1343 - Following nearly 20 years of turbulence, Pere IV of Avalon annexed Mallorca to his reign. Sancho's nephew, Jaime III tried to reconquer the island, but died in action.

1375 - The death of Jaime IV ends all aspirations of the Mallorcan House, the descendants of Jaime the Conqueror.

1492 - The national and political unit of Spain is founded, of which Mallorca and other Balaeric Islands have since been a part.

13 and 14 Centuries - Monuments and buildings dating back to the Moors were changed and readapted by the Christains. The most impressive is the Almunaina Palace in the heart of Palma. Built for the Moorish wali Abu Yahya, this fort-like palace embraces an area of 20,000 square metres overlooking the sea. Since remodelled to suit the kings of Spain and Aragon, it has recently become a government building.

The Golden Age
15th and 16th centuries

Mallorca established itself as an economic power and one of the major trading centres in the Mediterranean, developing significant trade with the eastern Mediterranean ports as well as with the Italian states of Genoa, Pisa and Florence. Its strategic geographic location also allowed it to become one of the main commercial centres for products from India and Africa.

All of this trading created a great deal of wealth. A new class of people, who were not descended from the old aristocracy of the cavellers, settled in Palma. The older families, who were now impoverished, welcomed the opportunity to marry into the new aristocratic families and their fresh money.

Through the 16th, 17th, and 18th centuries, Mallorcans continued to live grandly and build extravagant houses. The architecture design was influenced by the Italianate style.

Under the Hasburgs, the island's power as a trading centre began to wane. As a kingdom of Spain and of the Holy German Empire, Mallorca had to contribute arms, wealth and men to Charles V's increasingly expensive imperialistic dreams.

In 1526, Charles V ordered all Muslims in Spain to be either baptized or expelled. A mass exodus ensued, with severe repercussions on both the economy and culture of Spain.

Mallorca lost its geographical trading position when the Cape of Good Hope was discovered as an alternative trading route for products from Asia.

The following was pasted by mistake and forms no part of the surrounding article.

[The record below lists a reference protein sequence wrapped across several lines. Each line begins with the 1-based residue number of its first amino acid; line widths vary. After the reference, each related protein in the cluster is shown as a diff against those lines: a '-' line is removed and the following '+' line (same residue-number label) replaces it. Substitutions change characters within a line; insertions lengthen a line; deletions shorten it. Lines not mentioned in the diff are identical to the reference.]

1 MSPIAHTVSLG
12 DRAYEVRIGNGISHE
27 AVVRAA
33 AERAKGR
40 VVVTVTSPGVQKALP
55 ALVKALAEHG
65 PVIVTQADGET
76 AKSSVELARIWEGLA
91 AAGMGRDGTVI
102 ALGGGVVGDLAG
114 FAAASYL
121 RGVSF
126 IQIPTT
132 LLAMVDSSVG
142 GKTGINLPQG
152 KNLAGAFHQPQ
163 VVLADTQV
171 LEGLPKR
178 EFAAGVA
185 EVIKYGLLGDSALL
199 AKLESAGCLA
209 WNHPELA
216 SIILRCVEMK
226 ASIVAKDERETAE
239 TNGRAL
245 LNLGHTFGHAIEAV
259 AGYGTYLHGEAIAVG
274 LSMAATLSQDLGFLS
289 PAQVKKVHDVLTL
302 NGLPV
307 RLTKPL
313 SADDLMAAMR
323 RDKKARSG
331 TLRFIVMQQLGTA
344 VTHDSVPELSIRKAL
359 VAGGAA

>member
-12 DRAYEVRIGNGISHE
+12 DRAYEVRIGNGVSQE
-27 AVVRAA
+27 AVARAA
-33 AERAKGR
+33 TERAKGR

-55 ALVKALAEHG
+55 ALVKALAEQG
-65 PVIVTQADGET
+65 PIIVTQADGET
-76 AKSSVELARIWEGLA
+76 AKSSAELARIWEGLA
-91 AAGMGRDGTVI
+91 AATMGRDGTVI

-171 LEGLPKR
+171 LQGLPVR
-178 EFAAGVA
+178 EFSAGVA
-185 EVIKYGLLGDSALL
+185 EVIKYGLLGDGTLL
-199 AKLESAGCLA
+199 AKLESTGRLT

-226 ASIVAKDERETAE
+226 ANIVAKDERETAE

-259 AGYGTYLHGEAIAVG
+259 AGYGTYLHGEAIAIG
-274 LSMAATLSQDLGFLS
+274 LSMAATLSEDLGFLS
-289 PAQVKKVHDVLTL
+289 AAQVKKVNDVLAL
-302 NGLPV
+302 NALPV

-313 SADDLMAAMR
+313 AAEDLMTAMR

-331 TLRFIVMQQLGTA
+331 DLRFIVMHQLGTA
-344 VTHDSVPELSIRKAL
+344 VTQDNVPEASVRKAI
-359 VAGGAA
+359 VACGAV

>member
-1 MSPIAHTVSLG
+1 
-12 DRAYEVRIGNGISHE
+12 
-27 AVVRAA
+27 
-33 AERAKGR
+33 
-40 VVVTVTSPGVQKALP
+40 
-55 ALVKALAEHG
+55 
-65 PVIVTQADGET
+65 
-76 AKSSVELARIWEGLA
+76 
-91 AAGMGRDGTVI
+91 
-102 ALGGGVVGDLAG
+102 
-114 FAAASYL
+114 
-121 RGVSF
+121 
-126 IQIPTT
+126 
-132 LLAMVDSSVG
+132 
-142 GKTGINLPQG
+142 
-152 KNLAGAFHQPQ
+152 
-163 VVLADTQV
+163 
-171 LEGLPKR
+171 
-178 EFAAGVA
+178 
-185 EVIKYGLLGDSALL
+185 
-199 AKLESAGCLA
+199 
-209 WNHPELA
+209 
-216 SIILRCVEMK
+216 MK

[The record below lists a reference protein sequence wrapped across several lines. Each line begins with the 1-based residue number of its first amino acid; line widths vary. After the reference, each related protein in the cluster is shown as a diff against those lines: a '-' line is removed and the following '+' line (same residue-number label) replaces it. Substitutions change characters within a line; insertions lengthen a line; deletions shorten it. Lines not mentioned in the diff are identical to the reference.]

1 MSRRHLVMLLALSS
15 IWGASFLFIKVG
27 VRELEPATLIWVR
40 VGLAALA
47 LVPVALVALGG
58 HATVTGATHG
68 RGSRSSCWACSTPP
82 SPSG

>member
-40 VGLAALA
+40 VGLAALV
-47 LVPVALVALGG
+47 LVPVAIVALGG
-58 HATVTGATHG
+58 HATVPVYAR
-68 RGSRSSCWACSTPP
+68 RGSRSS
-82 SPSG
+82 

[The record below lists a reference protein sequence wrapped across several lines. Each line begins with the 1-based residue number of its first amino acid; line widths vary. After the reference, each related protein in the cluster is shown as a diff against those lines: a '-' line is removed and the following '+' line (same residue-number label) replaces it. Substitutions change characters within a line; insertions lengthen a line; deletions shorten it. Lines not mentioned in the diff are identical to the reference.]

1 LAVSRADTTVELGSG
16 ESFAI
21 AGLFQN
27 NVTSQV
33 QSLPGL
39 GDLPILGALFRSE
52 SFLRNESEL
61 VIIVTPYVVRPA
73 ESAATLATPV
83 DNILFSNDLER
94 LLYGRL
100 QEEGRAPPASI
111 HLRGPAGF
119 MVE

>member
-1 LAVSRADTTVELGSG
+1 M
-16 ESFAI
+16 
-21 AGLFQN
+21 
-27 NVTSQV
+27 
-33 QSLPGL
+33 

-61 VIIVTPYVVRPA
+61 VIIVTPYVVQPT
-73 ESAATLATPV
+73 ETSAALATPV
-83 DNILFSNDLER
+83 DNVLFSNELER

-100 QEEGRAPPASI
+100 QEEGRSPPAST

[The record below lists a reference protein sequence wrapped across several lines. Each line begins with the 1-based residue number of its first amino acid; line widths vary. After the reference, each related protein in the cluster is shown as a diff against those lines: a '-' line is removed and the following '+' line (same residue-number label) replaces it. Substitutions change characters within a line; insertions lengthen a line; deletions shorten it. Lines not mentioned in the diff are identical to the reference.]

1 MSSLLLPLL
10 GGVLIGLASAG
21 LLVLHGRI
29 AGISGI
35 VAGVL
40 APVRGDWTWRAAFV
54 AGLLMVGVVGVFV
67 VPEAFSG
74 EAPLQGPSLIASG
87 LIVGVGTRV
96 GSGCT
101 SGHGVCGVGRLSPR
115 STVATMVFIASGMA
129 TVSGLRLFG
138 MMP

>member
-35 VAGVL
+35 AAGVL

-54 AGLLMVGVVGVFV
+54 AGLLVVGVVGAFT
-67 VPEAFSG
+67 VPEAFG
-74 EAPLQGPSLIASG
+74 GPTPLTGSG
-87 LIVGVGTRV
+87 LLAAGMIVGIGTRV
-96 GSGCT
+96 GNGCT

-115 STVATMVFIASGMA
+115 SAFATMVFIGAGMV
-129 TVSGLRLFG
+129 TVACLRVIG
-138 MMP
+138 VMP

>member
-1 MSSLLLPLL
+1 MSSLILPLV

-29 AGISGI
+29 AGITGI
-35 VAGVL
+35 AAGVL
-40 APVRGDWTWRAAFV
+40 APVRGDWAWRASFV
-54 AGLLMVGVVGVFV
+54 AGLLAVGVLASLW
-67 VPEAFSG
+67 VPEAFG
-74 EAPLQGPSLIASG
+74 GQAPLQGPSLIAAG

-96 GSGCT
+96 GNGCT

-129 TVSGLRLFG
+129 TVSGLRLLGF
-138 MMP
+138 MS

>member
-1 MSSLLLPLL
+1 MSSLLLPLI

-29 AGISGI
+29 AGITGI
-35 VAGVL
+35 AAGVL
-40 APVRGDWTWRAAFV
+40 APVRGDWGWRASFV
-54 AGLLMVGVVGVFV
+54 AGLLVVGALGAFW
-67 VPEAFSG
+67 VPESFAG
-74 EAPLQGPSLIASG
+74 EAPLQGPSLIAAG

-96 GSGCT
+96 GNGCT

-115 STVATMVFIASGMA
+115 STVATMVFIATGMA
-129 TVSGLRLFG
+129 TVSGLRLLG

1714 - During the War os Secession between the House of Austria and the Borbons, Palma sided with the Austrians against Phillip V, the first French Ding to rule Spain.

King Philip, one to hold a grudge, never forgave the Mallorcans for this. In 1714, after he took Barcelona, Philip Bourbons' troops besieged the island, abolishing all autonomy enjoyed by Mallorcans.

Mallorca never regained the political status it had known in previous centuries, though the island's trading history was revived, resulting in a period of urban development and the building of many new palaces.

1806 - The city named 'La Ciutat de Mallorca' in 1276 is changed to Palma.

1833 - Isabel II crowned Queen of Spain. Celebrations in Palma last for three days.

1838-1839 - French composer Frederic Chopin and writer George Sand spend a disastrous winter in Mallorca. (Read Sand's bitter account in Un Hiver a Majorque.)

1875 - A railway is built between Palma and Inca.

1876 - Archduke Luis Salvador of Austria arrives on the island. His extensive published works about Mallorca attracted tourists in increasing numbers.

Early 20th Century, living in or visiting Mallorca was at the height of fashion.

Artist Joan Miro lived in Palma on and off between 1915 and 1919 painting landscapes. Novelist Gertrude Stein and her lover Alice B Toklas spend many months of 1914 on the island.

London-born poet Robert Graves spent most of his life of the island. He wrote "Why I live in Mallorca", in 1953. Graves lived in Deia from 1930 until the outbreak of the Spanish Civil War. He returned with a new wife and children in the late 1940's, remaining until his death in 1985.Graves is buried in the churchyard overlooking Deia. His house Canellum, or ca N'Alluny, remains in Deia and can be visited.

1960 - Tourism boom begins in Mallorca

1997 - International Cycling Adventures brings first wave of Canadian cyclists to Mallorca in annual trips to this cycling mecca.

2000 - Group of Canadian cyclists from ICA descend on Cala d'Or, making history as the first group in the 21st Century. And the rest, as they say, is history.

Let's write the next chapters. (Bring your own pen!)